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Delilah must have been cutting hair in the Sabres' dressing room before the game because Buffalo's strengths were suddenly in short supply.

Then the Phoenix Coyotes slit the Sabres' throats.

By the start of the third period Friday night at HSBC Arena, goaltender Dominik Hasek had been yanked from the crease and the penalty killers had allowed two goals.

The Coyotes howled to a 7-3 victory as Jeremy Roenick recorded a hat trick and his 400th career goal and Keith Tkachuk had five assists. Stu Barnes, Curtis Brown and J.P. Dumont scored for the Sabres.

"Soft play in our own zone killed us," Sabres coach Lindy Ruff said. "We lost the one-on-one battles. They skated a little better, and they won the battle in special teams. They won the fight. They won the goaltending. They won offensively.

"That leads up to getting smoked."

The Sabres were upset but not shellshocked after the loss.

Hair grows back.

"There's no explanation," defenseman Jason Woolley said. "It's just one of those nights where everything they shot seemed to go in the net. It just kept getting worse and worse. There were breakdowns.

"But (our players) have already forgotten about this one."

Making Friday's drubbing easier to take was the fact the Sabres had won four straight, including three against the Eastern Conference's top two teams. They beat the Ottawa Senators once and the New Jersey Devils twice.

Buffalo slipped to sixth place in the East with 70 points after Pittsburgh beat the New York Rangers, 6-4, to climb into fifth place.

"It was a big two points for us," Ruff said of the Phoenix game. "Every point is valuable right now, especially if you look on our schedule. We have one more home game and then a very demanding five-game trip."

Buffalo hosts Tampa Bay Sunday at 2 p.m. before playing Ottawa, Philadelphia, Colorado, Dallas and Boston over an eight-day stretch.

Friday night was a difficult one for Hasek.

The Dominator had his career-long scoreless streak snapped, allowed more than one goal for the first time in five games and got pulled after 40 minutes, allowing four goals on 22 Coyote shots.

"It's a classic example -- you can be the best one day and the worst the next day," said Hasek, who went 178 minutes, 22 seconds without allowing a goal. He entered the game needing 6:23 to eclipse his previous best of 169:35 set in 1997-98.

Replacement Martin Biron gave up three goals on nine shots.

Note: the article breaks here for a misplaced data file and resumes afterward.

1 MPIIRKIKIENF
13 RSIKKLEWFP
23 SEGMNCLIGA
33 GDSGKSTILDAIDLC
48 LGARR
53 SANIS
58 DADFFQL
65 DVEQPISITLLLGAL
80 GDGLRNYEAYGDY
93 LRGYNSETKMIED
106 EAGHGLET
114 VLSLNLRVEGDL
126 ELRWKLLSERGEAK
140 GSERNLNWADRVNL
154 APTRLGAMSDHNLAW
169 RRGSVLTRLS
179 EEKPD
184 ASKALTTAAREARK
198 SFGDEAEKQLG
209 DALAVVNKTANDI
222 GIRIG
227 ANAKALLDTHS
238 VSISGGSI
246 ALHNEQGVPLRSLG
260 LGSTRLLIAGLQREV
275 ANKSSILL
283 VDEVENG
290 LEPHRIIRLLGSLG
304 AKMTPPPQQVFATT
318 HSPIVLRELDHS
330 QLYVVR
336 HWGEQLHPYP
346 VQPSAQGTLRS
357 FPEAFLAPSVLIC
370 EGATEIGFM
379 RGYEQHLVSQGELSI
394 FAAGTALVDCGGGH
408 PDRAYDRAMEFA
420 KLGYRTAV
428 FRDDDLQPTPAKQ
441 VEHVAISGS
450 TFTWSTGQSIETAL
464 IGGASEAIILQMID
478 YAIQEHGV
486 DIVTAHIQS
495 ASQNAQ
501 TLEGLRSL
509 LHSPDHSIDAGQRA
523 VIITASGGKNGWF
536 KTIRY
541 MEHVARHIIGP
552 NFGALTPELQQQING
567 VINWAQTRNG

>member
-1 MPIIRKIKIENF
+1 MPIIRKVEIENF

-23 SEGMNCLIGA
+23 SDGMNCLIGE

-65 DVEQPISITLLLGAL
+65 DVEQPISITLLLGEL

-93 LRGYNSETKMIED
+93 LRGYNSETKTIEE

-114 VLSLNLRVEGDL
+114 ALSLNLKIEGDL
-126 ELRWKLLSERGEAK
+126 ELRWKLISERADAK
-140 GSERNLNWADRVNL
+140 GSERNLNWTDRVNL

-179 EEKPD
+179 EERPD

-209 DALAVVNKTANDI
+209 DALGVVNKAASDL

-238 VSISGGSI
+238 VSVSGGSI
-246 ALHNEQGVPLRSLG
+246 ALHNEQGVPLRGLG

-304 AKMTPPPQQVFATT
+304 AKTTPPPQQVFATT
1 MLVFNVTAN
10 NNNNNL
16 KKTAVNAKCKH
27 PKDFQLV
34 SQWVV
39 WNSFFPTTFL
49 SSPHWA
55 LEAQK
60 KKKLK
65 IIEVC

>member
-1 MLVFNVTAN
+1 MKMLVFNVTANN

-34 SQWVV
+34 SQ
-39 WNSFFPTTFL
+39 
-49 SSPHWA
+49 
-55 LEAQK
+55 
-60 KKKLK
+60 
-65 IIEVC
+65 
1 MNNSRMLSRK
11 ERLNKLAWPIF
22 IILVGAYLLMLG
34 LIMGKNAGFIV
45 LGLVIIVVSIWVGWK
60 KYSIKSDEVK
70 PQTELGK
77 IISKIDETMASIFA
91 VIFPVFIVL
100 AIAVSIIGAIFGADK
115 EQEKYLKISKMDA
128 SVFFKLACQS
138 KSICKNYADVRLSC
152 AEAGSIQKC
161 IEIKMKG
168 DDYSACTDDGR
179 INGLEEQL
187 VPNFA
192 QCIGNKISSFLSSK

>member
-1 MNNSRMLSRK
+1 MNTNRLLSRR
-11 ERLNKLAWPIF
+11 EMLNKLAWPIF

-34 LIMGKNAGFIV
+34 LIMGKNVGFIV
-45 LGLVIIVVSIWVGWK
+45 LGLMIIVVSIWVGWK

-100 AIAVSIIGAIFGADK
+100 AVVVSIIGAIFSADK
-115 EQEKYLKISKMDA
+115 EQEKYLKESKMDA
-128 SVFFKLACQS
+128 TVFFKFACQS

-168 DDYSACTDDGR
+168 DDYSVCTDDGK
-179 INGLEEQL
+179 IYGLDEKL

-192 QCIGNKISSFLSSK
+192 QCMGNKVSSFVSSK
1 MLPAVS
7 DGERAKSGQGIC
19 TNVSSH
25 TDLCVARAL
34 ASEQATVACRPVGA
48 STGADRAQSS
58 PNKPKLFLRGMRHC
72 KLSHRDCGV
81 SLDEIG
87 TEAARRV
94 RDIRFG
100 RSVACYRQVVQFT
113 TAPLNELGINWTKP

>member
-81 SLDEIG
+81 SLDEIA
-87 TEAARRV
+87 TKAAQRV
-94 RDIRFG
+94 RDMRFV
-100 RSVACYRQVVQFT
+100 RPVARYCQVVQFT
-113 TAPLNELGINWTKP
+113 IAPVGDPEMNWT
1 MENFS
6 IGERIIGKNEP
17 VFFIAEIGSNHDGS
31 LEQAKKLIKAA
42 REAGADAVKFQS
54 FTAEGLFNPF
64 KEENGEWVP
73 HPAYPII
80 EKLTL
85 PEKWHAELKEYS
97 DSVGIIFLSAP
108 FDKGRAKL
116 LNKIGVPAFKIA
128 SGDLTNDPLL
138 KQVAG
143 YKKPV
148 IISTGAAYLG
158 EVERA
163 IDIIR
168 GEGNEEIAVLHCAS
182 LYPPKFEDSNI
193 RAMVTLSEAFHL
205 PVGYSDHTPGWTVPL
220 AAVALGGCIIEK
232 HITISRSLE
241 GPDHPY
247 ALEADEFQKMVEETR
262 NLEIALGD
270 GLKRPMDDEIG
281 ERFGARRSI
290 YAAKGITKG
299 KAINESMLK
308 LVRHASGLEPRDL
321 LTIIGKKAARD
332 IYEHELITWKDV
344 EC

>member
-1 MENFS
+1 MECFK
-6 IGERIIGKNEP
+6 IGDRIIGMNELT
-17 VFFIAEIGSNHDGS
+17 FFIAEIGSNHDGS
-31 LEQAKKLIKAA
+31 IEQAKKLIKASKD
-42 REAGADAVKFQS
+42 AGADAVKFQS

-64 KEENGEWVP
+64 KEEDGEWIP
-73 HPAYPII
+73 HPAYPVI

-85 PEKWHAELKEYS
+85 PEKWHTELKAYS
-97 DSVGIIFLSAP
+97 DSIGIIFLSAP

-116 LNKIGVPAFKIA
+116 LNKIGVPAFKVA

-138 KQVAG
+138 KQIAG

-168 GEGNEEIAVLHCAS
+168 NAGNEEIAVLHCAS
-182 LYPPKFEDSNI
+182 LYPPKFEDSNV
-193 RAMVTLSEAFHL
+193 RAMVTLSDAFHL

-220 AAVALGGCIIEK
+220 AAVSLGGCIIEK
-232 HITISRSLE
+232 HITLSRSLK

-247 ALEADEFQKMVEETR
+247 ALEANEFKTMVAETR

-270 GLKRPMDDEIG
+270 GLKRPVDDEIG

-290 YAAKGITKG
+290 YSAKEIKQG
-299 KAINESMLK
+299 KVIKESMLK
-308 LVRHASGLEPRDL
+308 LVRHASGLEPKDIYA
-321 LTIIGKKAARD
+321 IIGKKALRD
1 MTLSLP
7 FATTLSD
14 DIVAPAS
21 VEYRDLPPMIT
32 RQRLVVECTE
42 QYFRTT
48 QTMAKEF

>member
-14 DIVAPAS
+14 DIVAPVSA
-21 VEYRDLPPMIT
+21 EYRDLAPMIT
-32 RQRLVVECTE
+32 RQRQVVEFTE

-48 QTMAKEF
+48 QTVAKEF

"Defensively, you'd have to give us a poor rating there because we gave them some great opportunities," Ruff said.

The Sabres entered the game boasting the NHL's best penalty-killing unit at 87.8 percent, but they gave up two on six chances, all of which came in the first two periods.

The Sabres converted one of seven power-play opportunities.

"The one thing we didn't want to get involved in was a special teams game," Ruff said. "You burn out too many players. In the first period we get four power plays, they get three. You're using the same personnel killing that you are on the power play. We knew we wanted to use four lines, but I think we burned a few guys out."

Roenick opened scoring with a milestone goal at 8:58 of the first period.

The goal was the 400th of Roenick's career, making him the third American to record as many. Joe Mullen scored 502, and Pat LaFontaine had 468.

"It's very, very special," Roenick said. "There have only been three guys ever to do it. The other two guys are friends of mine, and I respect them tremendously. It's short company for the U.S. But it's something I'm very, very proud of."

The Coyotes led, 5-1, when Roenick registered his hat trick at 7:33 of the third period with his 24th goal.

The Sabres showed some life with two goals in 26 seconds. Brown scored on a power play and then set up Dumont to make the score 5-3 with 8:02 left to play.

Juha Ylonen and Shane Doan answered as each scored their second goal to close the scoring.

Doan was the right wing on the Roenick line, which finished the game with five goals and eight assists.

"They were hot today," Hasek said. "They were skating well, and we were making mistakes. We were talking about Jeremy Roenick and Tkachuk, but we were (only) talking. On the ice we didn't do our job."

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